Sunday, 25 July 2010

Day 5 – Tuesday 1st June – Alcalá de los Gazules – Benalup Bridge – La Janda – Embalse de Barbate – Los Naveros-Cantarranas Area

With an evening trip out for nightjars on the agenda, we opted for a light day today starting with a ‘proper’ breakfast on the terrace in addition the usual quick coffee and toast first thing. Hence the morning’s count of 9 Lesser Kestrel above the house was the highest of the trip (although substantially down on previous years). After such a leisurely start it wasn’t surprising that we only got out birding around 10:00 AM, but it was good for ‘Los Jublilados’ to have one relaxed morning!

Once out, we decided to have a look at the main part of La Janda, but first, with Spanish Sparrow still not ‘in the bag’, stopped at Benalup bridge for this scarce and sometimes elusive species. The bridge is a regular spot for Spanish Sparrow, but finding them amongst the thriving colony of House Sparrow can be a trial. With female type sparrows showing provocatively well but the males being rather more retiring, it proved a somewhat frustrating search. Fortunately, with perseverance, we all got good views of some striking male Spanish Sparrows (interestingly some House Sparrows showed signs of mixed genes). Also present here were Reed, Melodious and Cetti’s Warblers.

La Janda, despite being a very well known and highly rated site, is often surprisingly birdless if the conditions aren’t right. So it proved today with the well flooded rice paddies holding little more than Black-winged Stilts and Yellow-legged Gulls.

With the afternoon pressing on, time was now judged right for another ‘assault’ on the Cantarranas area. So we returned to the area we’d looked at on Saturday, but with the intention this time of staying until dark. Careful searching soon turned up an immaculate male Little Bustard and, after we’d shifted to maximise the light conditions, we obtained good views of this attractive species. Although the bird wasn’t doing his “leaping-in-the-air-as-I-blow-raspberries” routine, he was calling and his white chevron’d black chest was clearly bursting with pride at his smart appearance. He clearly felt good about himself and it wasn’t a sentiment we had any inclination to puncture – having espied this beauty, we felt much the same ourselves! It was then time to move onto higher ground again to search for Black-shouldered Kite - a regular crepuscular addition to the birding scene here. No sooner had we parked up, than one of these magical little birds put in an appearance precisely on schedule and exactly where expected. Despite being more distant than usual it was very rewarding to get a prediction so precisely correct! It was now time to drive downhill for a km or so and enter the old olive groves where Red-necked Nightjar provide the entertainment. Exactly on time, the birds revved up and let forth with their strange mechanical song. After a short hiatus, one of these ghostly birds drifted over the trees and did a circuit round us. We might have come to see them, but it always feels likes it’s the nightjars that are checking us out. More views followed of this enigmatic bird. Rarely have the jigsaw pieces fallen so neatly into place – it was arguably the best hour’s birding we’d had thus far. GB, whom we’d kept on tenterhooks for this lifer, was particularly well pleased!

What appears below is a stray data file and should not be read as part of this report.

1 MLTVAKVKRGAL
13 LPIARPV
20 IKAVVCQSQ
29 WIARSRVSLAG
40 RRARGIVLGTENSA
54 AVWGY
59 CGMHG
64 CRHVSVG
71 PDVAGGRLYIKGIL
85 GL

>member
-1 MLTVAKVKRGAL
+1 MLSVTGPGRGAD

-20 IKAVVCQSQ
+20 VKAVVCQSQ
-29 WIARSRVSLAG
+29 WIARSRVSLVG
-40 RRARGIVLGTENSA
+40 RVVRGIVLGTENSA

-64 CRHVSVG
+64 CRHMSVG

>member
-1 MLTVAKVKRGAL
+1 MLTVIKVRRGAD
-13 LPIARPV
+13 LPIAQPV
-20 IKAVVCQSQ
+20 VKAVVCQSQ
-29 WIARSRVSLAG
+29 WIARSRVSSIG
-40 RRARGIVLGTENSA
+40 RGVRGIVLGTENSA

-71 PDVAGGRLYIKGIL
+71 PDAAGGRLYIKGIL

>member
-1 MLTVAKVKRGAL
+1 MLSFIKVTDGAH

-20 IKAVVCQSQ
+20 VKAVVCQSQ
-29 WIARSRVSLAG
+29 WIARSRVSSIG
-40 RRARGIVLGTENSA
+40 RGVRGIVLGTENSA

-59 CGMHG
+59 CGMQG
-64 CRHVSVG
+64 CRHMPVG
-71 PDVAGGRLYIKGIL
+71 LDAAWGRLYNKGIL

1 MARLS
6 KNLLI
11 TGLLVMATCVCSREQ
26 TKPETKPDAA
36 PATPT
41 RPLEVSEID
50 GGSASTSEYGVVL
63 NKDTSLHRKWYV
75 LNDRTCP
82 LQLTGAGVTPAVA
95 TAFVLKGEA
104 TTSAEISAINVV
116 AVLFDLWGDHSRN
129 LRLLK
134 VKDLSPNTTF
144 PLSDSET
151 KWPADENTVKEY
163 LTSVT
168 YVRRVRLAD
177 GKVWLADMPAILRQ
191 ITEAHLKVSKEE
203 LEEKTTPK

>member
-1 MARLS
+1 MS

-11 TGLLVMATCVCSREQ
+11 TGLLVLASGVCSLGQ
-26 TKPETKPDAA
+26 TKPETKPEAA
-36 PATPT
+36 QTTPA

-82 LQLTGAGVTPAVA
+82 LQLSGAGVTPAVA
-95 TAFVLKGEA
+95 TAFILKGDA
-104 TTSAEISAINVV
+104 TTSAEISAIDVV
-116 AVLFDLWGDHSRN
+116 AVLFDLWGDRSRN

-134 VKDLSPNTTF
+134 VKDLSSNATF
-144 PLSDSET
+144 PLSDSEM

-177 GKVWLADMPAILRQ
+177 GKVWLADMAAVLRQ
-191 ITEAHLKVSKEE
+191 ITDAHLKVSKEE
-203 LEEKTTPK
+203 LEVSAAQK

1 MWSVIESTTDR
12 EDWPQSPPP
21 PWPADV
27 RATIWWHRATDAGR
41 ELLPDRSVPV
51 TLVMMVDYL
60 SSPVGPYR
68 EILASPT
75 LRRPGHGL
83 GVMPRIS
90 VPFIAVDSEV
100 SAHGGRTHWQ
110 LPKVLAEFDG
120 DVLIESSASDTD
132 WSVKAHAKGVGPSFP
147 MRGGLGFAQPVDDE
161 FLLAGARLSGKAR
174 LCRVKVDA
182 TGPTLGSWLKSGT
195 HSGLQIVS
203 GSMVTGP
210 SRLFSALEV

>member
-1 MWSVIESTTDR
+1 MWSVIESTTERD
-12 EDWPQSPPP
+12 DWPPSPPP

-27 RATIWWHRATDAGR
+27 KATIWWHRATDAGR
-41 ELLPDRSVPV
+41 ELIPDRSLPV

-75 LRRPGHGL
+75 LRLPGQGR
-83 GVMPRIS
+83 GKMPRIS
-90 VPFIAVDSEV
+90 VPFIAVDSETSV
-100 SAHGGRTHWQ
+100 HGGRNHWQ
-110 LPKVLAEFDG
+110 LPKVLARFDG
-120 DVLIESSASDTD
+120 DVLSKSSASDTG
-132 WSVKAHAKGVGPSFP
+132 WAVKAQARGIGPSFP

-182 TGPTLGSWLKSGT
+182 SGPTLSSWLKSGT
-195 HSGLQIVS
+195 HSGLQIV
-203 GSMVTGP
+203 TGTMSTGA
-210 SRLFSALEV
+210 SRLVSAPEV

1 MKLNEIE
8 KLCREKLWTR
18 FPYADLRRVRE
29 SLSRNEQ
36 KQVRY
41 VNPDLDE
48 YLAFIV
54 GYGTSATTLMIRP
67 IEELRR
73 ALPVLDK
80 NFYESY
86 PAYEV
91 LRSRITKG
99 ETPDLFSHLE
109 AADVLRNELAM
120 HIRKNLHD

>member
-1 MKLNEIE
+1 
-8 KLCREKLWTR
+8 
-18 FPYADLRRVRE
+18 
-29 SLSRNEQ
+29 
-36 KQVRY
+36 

No comments: